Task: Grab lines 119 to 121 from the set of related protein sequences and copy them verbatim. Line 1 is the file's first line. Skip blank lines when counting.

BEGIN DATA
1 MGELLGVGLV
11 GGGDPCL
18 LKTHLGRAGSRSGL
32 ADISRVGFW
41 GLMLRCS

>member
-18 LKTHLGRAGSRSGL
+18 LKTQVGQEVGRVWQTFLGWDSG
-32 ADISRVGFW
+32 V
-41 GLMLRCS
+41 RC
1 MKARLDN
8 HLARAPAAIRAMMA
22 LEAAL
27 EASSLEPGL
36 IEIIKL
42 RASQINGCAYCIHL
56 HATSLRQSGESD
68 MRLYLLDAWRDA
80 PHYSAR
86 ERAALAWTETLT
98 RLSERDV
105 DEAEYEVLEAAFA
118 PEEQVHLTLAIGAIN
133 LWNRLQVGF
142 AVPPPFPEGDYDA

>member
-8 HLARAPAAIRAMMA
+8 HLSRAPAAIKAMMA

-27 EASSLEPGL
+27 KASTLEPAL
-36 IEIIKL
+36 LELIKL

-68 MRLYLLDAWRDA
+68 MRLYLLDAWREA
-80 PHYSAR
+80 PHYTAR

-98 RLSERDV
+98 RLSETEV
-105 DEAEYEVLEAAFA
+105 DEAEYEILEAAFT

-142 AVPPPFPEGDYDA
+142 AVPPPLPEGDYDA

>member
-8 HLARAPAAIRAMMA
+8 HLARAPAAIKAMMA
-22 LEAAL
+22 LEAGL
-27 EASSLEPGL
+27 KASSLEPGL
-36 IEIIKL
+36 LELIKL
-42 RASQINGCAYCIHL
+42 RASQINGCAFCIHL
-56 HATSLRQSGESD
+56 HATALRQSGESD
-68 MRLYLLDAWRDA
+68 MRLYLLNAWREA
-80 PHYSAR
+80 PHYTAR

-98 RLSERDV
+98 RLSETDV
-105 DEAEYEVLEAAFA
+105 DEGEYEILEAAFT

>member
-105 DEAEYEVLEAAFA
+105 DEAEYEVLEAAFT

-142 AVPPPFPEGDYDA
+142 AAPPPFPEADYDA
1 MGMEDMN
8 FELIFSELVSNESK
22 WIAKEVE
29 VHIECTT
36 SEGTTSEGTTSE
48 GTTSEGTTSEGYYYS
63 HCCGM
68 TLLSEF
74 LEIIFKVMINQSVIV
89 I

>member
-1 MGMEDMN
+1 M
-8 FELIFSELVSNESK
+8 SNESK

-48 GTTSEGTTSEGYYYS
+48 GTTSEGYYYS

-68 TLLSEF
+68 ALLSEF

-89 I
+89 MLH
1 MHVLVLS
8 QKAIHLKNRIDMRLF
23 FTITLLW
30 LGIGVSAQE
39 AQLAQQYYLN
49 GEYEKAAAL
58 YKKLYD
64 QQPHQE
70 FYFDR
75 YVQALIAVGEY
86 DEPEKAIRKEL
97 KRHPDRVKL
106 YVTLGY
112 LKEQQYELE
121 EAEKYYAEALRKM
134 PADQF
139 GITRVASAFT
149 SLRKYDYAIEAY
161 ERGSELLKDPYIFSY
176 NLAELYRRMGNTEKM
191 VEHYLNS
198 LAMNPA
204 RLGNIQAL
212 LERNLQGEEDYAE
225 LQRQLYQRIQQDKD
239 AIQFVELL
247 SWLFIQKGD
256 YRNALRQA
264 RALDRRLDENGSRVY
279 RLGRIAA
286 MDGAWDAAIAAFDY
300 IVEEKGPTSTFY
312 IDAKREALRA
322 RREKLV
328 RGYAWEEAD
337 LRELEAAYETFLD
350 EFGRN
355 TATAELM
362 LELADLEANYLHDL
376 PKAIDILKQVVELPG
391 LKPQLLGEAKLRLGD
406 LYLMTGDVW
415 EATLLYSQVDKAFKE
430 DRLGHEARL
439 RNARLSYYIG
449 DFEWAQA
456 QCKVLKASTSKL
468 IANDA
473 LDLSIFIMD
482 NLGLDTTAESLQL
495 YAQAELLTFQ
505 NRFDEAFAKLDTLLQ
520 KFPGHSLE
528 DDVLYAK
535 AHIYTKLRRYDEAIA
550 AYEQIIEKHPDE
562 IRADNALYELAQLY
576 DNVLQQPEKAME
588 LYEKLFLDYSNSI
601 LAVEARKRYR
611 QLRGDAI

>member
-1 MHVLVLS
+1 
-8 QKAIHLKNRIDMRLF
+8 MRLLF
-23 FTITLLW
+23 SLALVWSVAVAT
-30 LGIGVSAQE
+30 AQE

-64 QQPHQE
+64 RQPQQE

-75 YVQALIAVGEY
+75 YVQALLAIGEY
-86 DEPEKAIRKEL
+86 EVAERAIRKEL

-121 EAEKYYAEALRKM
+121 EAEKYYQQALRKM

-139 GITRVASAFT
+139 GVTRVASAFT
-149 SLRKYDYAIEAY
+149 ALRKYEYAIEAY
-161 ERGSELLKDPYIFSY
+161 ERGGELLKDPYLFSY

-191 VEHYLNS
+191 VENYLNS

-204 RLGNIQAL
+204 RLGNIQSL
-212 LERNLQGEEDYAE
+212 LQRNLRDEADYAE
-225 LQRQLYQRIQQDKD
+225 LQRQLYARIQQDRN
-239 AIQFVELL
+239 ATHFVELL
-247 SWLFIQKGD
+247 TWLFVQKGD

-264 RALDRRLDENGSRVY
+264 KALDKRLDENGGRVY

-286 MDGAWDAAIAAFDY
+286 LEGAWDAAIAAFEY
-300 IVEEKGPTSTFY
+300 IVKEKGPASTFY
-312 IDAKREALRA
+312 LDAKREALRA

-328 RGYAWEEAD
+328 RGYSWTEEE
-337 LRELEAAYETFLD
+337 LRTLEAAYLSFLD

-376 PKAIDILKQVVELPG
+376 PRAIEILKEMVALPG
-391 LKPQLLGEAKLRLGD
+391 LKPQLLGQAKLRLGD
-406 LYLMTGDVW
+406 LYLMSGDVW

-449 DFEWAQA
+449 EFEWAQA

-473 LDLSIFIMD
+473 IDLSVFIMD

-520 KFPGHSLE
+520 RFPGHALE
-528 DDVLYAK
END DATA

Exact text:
256 YRNALRQA
264 RALDRRLDENGSRVY
279 RLGRIAA